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Frank Polite


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Polite fixes his rollicking chase through Egypt, Greece and Las Vegas in the form of a novella-length narrative poem, creating an entertaining hybrid of formal poetics (in this case using the pantheras, an invented Turkish form that requires a 21-line unit made up of three stanzas) and suspense fiction.

The dark hero, Hyde, is also a curious mixture; his gallant, slightly debauched style suggests Byron's Don Juan while his name, dress clothes and cane evoke the menace of Stevenson's character. The plot of the poem coheres as a sort of postmodern police thriller, with Hyde an arch-criminal, who with his lover, MiLady, is pursued by Fantoush, head of a clutch of klutzy agents, from Trebizond to Las Vegas. Hyde is both a comedian and knave, an adept of Jung and a trickster. T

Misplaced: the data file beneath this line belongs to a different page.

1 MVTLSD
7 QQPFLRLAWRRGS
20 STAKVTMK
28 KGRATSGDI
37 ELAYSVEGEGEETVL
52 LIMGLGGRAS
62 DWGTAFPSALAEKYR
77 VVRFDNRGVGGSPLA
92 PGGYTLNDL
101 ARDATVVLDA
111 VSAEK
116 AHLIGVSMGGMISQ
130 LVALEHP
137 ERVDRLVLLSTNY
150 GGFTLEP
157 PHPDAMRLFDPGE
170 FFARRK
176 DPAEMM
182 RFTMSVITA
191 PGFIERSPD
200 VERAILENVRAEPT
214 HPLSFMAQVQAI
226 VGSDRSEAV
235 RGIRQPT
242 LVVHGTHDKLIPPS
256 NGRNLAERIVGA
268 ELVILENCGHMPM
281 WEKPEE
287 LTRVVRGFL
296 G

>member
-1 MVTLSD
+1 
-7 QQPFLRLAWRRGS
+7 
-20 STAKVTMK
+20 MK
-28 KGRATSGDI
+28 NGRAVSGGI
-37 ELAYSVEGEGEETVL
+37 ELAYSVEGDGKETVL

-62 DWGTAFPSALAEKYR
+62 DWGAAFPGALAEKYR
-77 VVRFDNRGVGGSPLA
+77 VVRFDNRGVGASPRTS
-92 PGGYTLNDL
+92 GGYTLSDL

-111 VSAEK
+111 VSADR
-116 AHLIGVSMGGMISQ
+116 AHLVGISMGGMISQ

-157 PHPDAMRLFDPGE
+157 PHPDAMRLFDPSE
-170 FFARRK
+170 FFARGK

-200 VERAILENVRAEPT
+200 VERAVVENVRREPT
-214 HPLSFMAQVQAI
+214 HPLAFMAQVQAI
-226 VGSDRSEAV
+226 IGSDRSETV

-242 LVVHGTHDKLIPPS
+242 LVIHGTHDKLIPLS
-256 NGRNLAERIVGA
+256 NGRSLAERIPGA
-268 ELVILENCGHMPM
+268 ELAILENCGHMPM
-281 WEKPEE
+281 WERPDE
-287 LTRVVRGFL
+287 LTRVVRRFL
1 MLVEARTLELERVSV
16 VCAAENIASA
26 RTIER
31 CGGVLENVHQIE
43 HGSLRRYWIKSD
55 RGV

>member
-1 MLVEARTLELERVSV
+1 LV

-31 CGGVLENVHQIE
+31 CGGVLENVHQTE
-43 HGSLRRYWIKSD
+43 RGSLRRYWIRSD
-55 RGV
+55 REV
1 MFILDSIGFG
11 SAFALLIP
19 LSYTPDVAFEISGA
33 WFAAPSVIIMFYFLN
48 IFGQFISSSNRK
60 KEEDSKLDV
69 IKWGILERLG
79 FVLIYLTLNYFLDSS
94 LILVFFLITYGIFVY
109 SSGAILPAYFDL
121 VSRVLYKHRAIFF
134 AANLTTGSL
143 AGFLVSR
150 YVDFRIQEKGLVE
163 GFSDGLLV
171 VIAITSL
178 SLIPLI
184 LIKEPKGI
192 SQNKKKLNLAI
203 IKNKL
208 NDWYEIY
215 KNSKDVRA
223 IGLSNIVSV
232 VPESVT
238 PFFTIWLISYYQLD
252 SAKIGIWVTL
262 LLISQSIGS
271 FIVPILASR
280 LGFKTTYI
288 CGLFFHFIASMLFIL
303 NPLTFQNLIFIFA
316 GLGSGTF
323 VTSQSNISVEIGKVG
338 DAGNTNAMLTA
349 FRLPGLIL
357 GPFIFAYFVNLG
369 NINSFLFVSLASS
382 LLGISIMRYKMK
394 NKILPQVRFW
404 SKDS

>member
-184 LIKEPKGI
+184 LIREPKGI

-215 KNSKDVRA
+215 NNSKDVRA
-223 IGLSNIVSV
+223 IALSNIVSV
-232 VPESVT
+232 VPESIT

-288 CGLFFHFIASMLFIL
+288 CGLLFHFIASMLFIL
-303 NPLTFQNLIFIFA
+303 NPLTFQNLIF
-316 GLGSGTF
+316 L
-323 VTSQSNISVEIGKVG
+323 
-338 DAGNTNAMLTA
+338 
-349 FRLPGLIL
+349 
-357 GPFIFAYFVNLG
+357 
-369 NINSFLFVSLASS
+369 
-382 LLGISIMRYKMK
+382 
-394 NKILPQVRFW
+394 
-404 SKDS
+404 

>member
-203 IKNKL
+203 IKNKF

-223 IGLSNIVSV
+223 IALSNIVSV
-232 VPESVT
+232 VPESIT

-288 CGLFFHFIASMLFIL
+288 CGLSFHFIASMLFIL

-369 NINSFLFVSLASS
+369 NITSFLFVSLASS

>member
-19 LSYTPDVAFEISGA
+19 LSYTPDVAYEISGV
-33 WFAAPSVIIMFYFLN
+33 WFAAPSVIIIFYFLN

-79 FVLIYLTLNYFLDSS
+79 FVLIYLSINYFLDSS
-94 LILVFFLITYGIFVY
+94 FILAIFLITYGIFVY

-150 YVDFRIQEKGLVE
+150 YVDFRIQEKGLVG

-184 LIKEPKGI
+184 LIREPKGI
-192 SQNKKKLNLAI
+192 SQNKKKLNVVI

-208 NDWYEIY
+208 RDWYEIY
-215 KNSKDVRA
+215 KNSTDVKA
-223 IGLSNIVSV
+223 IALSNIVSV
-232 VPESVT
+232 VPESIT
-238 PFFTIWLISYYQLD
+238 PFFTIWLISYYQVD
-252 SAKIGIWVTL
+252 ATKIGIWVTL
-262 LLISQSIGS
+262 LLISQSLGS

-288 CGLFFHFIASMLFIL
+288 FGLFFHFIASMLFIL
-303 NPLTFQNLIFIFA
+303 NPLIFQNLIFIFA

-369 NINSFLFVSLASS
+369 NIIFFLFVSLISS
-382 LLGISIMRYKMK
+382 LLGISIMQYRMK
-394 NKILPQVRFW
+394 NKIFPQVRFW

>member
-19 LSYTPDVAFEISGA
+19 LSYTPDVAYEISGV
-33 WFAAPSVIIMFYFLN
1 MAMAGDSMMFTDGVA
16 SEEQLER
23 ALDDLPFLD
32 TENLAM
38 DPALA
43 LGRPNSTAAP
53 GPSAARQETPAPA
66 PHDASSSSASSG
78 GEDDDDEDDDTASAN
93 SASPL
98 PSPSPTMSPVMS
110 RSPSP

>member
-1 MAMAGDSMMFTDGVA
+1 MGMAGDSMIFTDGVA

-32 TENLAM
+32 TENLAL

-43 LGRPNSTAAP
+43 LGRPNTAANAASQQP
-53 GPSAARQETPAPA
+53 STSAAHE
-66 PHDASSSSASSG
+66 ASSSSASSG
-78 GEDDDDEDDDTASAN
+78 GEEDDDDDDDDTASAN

he addled orientalism of the Mideastern references is in the extravagant spirit of '30s movies like Morocco, which wove a fantasy out of veils, harems, jewels and opaquely presented sexuality. Polite's verse is conversational and sometimes irresistibly quotable. Here, for instance, is Hyde revisioning Yeats: ""Hyde has seen this look/ in Marilyn, Elvis & others/ who, exhausting their/ lives, arrive full circle at/ the last incarnation of/ themselves, as Archetypes."" Polite's unconventional narrative shows that high seriousness need not be divorced from wit, which is, after all, the great, living discovery of all the Romantics. Illus. (Jan.) FYI: Hyde won the International Quarterly Crossing Boundaries Award.